Intelligence Is Not Enough to Succeed, Study Suggests

Category: Education/Family


Unlocking Word Meanings

Read the following words/expressions found in today’s article.

  1. cognitive / ˈkɑːgnətɪv / (adj) – concerning mental activities

    Students can develop cognitive skills such as understanding and analyzing during classes.

  2. verify / ˈverəˌfɑɪ / (v) – to make sure or to check if something is true or correct

    The professor verified the student’s findings by doing additional research.

  3. downplay / ˈdaʊnˌpleɪ / (v) – to make something seem less important or valuable

    The humble scientist tried to downplay his role in the recent medical discovery.

  4. tentative / ˈtɛntətɪv / (adj) – not sure or not certain

    The tentative schedule for the meeting can still change.

  5. grit / grɪt / (n) – mental strength that pushes a person to succeed and not to give up despite challenges

    Her grit enabled her to finish her thesis despite having two part-time jobs.


Read the text below.

A recent study suggests that intelligence or cognitive skills alone are not enough to help a person succeed.

Researchers from the University of Adelaide in Australia and the University of Bristol in the United Kingdom conducted the study. They examined numerous publications on the effect of non-cognitive skills such as carefulness and perseverance on the success of children aged 12 or below.

Results of the study showed that both cognitive and non-cognitive skills are equally important to achieve academic and professional success.

Lisa Smithers, one of the study’s authors, stated that several published studies verify non-cognitive skills’ link with success in school and improvement of thinking and language abilities. However, this finding does not downplay the importance of cognitive skills.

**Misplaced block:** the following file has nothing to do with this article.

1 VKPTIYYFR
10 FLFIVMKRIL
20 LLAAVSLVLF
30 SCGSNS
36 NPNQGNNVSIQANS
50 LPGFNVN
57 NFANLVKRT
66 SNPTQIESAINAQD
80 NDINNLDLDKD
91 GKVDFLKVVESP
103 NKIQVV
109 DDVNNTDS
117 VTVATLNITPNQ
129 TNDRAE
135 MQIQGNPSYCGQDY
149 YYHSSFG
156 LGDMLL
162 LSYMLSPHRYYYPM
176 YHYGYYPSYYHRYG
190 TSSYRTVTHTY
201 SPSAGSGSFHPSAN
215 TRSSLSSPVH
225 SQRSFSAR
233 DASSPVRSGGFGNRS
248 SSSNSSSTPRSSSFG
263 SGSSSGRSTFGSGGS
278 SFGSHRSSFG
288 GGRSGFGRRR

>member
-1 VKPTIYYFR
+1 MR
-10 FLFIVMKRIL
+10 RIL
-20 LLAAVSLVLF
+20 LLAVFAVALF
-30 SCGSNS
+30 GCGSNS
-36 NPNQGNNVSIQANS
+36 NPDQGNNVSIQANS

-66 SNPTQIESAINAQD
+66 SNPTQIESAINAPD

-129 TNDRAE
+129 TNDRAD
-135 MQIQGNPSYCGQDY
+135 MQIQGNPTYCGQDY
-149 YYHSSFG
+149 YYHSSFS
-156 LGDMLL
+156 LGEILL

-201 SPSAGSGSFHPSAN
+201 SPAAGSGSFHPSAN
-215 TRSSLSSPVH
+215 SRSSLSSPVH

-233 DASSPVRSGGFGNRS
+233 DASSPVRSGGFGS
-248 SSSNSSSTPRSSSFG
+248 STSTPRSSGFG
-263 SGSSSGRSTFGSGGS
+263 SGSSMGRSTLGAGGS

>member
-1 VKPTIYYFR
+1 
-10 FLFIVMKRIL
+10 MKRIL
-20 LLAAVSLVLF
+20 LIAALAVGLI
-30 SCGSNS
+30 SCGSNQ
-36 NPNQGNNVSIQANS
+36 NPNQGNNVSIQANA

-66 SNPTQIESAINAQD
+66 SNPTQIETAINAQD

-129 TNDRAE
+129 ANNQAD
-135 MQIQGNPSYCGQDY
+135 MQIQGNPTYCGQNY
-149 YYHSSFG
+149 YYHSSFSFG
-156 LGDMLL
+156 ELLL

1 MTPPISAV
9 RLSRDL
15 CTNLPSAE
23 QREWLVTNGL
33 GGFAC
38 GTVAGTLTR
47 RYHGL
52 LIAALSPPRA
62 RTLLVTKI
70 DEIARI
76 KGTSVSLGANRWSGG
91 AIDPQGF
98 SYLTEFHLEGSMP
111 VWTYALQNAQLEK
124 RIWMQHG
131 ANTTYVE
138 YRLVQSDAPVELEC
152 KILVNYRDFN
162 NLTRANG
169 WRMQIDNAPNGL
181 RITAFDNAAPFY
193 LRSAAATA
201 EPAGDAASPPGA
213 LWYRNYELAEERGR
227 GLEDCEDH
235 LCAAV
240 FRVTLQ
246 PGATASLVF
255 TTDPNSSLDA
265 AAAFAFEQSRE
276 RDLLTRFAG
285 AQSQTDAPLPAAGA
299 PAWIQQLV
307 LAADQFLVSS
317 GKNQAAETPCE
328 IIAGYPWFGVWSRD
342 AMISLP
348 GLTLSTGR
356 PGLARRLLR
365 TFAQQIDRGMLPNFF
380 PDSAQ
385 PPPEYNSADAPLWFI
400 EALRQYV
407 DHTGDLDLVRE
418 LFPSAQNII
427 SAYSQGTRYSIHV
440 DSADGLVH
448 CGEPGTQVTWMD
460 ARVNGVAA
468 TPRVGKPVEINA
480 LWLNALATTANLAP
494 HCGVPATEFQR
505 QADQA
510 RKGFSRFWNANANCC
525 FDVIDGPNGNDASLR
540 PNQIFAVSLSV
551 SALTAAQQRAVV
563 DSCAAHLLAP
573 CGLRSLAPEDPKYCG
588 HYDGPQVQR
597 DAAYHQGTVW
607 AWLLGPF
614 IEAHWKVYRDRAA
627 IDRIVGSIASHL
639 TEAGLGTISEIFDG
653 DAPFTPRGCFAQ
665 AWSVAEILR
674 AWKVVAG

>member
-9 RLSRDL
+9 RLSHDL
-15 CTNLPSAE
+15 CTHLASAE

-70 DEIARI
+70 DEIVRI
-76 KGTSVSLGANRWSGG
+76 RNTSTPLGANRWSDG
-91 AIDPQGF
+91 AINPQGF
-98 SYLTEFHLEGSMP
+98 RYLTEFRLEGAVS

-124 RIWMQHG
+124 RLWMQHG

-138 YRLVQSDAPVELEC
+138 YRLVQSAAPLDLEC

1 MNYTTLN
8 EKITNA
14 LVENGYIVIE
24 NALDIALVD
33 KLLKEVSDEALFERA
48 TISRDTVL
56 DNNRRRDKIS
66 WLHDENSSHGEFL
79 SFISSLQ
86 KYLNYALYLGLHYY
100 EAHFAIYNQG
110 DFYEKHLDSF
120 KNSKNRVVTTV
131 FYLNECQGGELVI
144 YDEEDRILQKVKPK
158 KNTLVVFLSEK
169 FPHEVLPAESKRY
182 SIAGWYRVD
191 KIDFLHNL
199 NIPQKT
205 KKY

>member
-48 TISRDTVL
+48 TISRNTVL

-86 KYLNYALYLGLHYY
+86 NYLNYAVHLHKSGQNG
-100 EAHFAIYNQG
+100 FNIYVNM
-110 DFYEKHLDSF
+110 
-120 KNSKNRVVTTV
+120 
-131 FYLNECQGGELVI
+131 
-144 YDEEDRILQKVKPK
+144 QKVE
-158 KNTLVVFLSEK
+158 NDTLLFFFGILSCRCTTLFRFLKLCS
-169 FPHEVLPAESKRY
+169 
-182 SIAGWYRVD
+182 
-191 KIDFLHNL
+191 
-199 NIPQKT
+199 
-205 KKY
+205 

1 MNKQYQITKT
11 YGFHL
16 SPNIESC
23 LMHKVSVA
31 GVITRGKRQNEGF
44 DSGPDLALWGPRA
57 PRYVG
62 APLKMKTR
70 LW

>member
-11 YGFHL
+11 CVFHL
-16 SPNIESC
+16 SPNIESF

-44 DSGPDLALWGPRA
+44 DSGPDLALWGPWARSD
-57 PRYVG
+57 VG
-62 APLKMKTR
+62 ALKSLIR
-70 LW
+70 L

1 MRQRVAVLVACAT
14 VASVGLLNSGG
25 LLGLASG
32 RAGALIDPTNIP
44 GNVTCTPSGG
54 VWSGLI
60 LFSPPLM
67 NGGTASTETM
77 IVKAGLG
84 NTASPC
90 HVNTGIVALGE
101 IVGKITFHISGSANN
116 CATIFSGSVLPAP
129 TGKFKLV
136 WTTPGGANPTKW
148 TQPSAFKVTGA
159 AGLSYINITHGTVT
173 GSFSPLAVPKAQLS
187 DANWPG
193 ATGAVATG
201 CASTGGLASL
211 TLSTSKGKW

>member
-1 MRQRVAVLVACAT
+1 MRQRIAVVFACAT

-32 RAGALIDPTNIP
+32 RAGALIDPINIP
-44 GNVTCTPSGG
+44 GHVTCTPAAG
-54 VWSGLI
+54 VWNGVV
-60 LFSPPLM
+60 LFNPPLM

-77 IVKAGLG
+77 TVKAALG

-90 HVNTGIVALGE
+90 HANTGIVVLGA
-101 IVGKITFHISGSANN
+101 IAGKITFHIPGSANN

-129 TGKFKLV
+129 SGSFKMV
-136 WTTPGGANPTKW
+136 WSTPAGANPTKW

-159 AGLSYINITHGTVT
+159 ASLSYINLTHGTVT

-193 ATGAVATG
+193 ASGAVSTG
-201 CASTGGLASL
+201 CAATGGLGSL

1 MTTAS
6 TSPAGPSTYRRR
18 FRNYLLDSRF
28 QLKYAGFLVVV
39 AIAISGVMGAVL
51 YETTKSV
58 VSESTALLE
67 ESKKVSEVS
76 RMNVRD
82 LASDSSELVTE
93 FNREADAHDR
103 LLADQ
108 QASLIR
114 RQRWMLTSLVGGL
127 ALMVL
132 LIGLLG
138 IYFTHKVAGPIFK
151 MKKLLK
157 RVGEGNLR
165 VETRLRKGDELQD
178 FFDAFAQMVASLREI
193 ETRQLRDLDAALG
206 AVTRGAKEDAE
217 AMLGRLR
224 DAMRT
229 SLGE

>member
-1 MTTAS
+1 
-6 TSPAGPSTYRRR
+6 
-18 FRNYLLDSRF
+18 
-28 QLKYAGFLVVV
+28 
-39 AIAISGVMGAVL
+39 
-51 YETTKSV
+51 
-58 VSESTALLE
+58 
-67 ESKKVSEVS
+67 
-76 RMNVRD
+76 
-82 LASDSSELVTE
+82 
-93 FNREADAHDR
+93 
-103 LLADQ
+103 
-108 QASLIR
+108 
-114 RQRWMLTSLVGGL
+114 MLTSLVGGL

With this, the researchers recommended that educators provide opportunities for children to develop essential non-cognitive skills like willpower, teamwork, communication, and mindfulness.

On a different note, the researchers believe that they have reached only a tentative conclusion. This is because most of the studies they analyzed provided inconsistent findings. The researchers pointed out that additional research on this topic is needed to come up with more useful and conclusive results.

A similar research on grit, which refers to the ability to stick to a goal over time, tries to prove that intelligence is not the sole factor that determines success.

Angela Duckworth, a psychologist from the University of Pennsylvania, began studying grit while teaching math to seventh graders. After years of research, Duckworth observed that it was not only intelligence that separated successful students from those who struggled. She noticed that having grit was also a good predictor of success.

Viewpoint Discussion

Enjoy a discussion with your tutor.

Discussion A

• Do you agree that intelligence alone is not enough to succeed in life? Why or why not?
• Aside from those mentioned in the article, what other factors may contribute to a person’s success? Discuss.

Discussion B

• What factors can hinder a person’s success? Discuss.
• How do you think a person can overcome these hindrances?